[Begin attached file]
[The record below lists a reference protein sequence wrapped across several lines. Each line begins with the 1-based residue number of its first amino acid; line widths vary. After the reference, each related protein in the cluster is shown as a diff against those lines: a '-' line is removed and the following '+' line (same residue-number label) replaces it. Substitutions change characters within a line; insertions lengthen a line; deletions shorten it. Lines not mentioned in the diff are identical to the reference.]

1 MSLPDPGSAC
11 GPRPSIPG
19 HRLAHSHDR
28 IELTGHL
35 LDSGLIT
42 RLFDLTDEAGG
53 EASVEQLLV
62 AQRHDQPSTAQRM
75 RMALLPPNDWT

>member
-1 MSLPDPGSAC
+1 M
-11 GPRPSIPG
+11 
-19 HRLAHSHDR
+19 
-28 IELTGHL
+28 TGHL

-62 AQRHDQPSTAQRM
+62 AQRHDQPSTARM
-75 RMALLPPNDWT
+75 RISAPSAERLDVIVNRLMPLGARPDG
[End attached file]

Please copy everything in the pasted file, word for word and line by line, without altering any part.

[The record below lists a reference protein sequence wrapped across several lines. Each line begins with the 1-based residue number of its first amino acid; line widths vary. After the reference, each related protein in the cluster is shown as a diff against those lines: a '-' line is removed and the following '+' line (same residue-number label) replaces it. Substitutions change characters within a line; insertions lengthen a line; deletions shorten it. Lines not mentioned in the diff are identical to the reference.]

1 MSLPDPGSAC
11 GPRPSIPG
19 HRLAHSHDR
28 IELTGHL
35 LDSGLIT
42 RLFDLTDEAGG
53 EASVEQLLV
62 AQRHDQPSTAQRM
75 RMALLPPNDWT

>member
-1 MSLPDPGSAC
+1 M
-11 GPRPSIPG
+11 
-19 HRLAHSHDR
+19 
-28 IELTGHL
+28 TGHL

-62 AQRHDQPSTAQRM
+62 AQRHDQPSTARM
-75 RMALLPPNDWT
+75 RISAPSAERLDVIVNRLMPLGARPDG